26. American Diabetes Association. Nutrition recommendations and interventions for diabetes. Diabet. Care 2007, 30 (Suppl 1), S48–S65. [Google Scholar] [CrossRef]
  27. Singleton, V.L.; Rossi, J.A. Colorimetry of total phenolics with phosphomolybdic-phosphostungastic acid reagents. Am. J. Enol. Vitic. 1965, 16, 144–158. [Google Scholar]
  28. Marinova, D.; Robarova, F.; Atanassova, M. Total phenolics and total flavonoids in bulgarian fruits and vegetables. J. Univ. Chem. Technol. Metall. 2005, 40, 255–260. [Google Scholar]
  29. Prior, R.L.; Hoang, H.; Gu, L.; Wu, X.; Bacchiocca, M.; Howard, L.; Hampsch-Woodill, M.; Huang, D.M.; Ou, B.; Jacob, R. Assays for hydrophilic and lipophilic antioxidant capacity (ORAC(FL)) of plasma and other biological and food samples. J. Agric. Food. Chem. 2003, 51, 3273–3279. [Google Scholar] [CrossRef]
  30. Huang, D.; Ou, B.; Hampsc-Woodill, M.; Flanagan, J.A.; Deemer, E.K. Development and validation of oxygen radical absorbance capacity assays for lipophilic antioxidants using randomly methylated beta-cyclodextrin as the solubility enhancer. J. Agric. Food. Chem. 2002, 27, 1815–1821. [Google Scholar]
  31. Benzie, I.F.; Strain, J.J. Ferric reducing/antioxidant power assay: direct measure of total antioxidant activity of biological fluids and modified version for simultaneous measurement of total antioxidant power and ascorbic acid concentration. Meth. Enzymol. 1999, 299, 15–27. [Google Scholar] [CrossRef]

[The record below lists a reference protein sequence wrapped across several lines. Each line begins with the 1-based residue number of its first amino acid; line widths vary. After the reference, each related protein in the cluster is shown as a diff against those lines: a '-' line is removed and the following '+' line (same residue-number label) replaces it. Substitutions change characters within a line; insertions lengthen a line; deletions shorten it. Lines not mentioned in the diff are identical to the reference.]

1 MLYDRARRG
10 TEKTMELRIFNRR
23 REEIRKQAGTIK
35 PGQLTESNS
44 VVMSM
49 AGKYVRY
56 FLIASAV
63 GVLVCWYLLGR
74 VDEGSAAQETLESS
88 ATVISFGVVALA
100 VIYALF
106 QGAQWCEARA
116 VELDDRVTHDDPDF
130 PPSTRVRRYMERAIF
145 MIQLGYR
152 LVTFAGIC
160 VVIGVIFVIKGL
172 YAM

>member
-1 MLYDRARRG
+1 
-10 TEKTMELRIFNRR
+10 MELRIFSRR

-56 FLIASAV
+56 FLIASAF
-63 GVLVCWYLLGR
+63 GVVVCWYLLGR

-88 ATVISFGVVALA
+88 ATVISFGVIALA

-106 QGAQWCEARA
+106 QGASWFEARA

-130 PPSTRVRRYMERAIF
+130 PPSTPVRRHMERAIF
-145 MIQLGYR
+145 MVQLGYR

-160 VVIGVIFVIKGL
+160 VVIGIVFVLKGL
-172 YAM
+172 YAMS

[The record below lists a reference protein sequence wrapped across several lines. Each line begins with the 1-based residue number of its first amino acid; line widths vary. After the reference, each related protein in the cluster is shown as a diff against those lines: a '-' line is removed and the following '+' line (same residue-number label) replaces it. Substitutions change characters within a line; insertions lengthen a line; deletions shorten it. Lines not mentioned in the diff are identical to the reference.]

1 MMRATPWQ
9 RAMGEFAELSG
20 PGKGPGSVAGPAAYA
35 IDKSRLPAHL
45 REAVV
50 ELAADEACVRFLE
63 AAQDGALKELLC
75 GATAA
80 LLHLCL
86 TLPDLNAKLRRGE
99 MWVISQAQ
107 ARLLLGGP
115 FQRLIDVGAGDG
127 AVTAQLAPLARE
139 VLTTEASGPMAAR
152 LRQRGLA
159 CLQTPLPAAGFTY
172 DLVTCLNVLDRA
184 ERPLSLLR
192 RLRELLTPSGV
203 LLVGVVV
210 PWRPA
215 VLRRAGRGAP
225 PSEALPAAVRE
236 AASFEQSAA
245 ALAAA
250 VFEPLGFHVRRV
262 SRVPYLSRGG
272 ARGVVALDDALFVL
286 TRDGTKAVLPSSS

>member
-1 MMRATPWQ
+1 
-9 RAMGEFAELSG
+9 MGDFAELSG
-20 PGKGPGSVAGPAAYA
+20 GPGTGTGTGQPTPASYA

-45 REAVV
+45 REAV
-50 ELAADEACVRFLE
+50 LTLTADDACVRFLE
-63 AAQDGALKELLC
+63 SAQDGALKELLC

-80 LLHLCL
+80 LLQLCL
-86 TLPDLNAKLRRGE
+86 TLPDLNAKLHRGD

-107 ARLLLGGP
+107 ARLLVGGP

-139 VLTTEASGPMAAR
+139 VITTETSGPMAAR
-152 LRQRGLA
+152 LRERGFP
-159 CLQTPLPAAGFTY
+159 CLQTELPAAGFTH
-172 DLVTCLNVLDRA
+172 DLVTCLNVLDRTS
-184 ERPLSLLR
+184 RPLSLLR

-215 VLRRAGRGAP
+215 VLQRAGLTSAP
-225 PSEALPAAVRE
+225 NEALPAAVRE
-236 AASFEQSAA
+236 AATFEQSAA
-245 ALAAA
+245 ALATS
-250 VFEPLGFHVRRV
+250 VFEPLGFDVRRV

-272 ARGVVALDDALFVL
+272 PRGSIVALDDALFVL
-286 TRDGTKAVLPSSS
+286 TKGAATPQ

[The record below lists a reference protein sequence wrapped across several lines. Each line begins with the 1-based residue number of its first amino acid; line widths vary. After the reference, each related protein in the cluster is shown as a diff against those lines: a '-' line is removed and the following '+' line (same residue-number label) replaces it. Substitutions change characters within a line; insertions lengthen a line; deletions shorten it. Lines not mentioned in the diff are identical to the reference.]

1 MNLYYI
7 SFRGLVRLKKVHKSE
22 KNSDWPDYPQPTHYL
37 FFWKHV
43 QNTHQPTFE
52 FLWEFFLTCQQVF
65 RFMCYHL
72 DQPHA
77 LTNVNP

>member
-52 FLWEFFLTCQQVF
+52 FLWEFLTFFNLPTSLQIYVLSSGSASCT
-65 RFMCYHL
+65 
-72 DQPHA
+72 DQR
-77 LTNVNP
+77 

32. Stevens, J.W.; Baier, W.E. Corrections for obtaining soluble solids from refractometer readings (soluble solids as sucrose). Ind. & Eng. Chem. Anal. Ed. 11. 1939, 447–449. [Google Scholar]

Share and Cite

MDPI and ACS Style

Botes, L.; Van der Westhuizen, F.H.; Loots, D.T. Phytochemical Contents and Antioxidant Capacities of Two Aloe greatheadii var. davyana Extracts. Molecules 2008, 13, 2169-2180.

AMA Style

Botes L, Van der Westhuizen FH, Loots DT. Phytochemical Contents and Antioxidant Capacities of Two Aloe greatheadii var. davyana Extracts. Molecules. 2008; 13(9):2169-2180.

Chicago/Turabian Style

Botes, Lisa, Francois H. Van der Westhuizen, and Du Toit Loots. 2008. "Phytochemical Contents and Antioxidant Capacities of Two Aloe greatheadii var. davyana Extracts" Molecules 13, no. 9: 2169-2180.

Article Metrics

Back to TopTop